Hook and loop.
Developer: Maciej Targoni , Wojciech Wasiak
Publisher: Rainbow Train
Platforms: Microsoft Windows (reviewed), OS X, Steam OS, Linux
Available on: Steam
I don’t consider myself a particularly smart person. Which is obviously why I greatly enjoy puzzle games, because they fill me with a sense of intelligence after overcoming certain particularly difficult puzzles. It sort of gives me the feeling that I’m smarter than whoever came up with these challenges in the first place. And I know that this is a very inaccurate representation of people who make puzzle games, because I realize that coming up with these difficult brainteasers in the first place requires an intellect far greater than mine in the first place.
One of my favorite ways to interact with puzzles is if they require spatial awareness. The goal of each level in Hook is to untangle the mess of connections you see before you. But since it’s a plain 2D affair, it’s more reminiscent of electrical circuit diagrams than anything else. And it also works quite the same way. You have the equivalent of logic gates available to you in order to steer the “electricity” from your button to the appropriate elements. And since all the elements are interlocked in some way, shape or form, you have to keep track which piece has to be removed next. One wrong move, one incorrect decision means that you’ll be trying to remove more than just that one hook you had it out for and send you frantically going over all of your connections again.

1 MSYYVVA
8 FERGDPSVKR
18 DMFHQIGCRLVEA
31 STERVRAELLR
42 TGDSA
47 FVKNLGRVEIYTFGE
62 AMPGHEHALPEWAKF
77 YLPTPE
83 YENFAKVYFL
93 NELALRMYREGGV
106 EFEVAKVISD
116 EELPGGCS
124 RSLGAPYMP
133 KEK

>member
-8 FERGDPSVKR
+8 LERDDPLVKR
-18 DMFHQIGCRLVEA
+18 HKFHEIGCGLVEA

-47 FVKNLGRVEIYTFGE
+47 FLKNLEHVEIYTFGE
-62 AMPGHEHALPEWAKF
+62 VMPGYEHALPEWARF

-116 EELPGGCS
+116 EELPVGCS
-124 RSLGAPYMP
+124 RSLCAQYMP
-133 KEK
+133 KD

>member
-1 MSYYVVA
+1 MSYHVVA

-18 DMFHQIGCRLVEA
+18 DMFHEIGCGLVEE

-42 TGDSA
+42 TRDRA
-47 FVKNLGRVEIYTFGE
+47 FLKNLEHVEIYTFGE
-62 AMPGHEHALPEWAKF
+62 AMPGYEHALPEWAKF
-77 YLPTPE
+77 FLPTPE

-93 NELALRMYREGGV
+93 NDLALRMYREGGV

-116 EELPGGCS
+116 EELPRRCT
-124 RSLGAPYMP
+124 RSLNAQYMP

Don’t be fooled by the deceptively simple design of the title, it does have quite a few hard puzzles to solve. Unfortunately, to get to them, you’ll be treated to around 30 to 40 levels of mostly very simple puzzles and tutorials that you’ll breeze through without much stopping you. But the final 10 levels – and yes, the game contains a total of 50 levels – can test your patience quite a bit and require a lot of preparatory work, before you even touch one single logic gate.
It’s also unfortunate that the game is completely devoid of an options menu. There isn’t much to complain about the performance that would require an extensive selection of settings, but basic features like resolution and sound options would’ve been much appreciated.
If the price were any higher than what the developers are currently asking for – which, for the record, is $1 – I’d probably have more qualms over recommending this short little title, but as it stands, you could spend that amount on a lot of worse entertainment that doesn’t tickle your brain to the extent Hook does. So yeah, I’m willing to give this short little game a recommendation, because it’s flawlessly executed, elegant and simple in design, visually and aurally pleasing and doesn’t require a big investment for the privilege. The only real downside is that I would’ve liked some more levels. But in the end, isn’t that really a compliment if you want more of the same out of a title?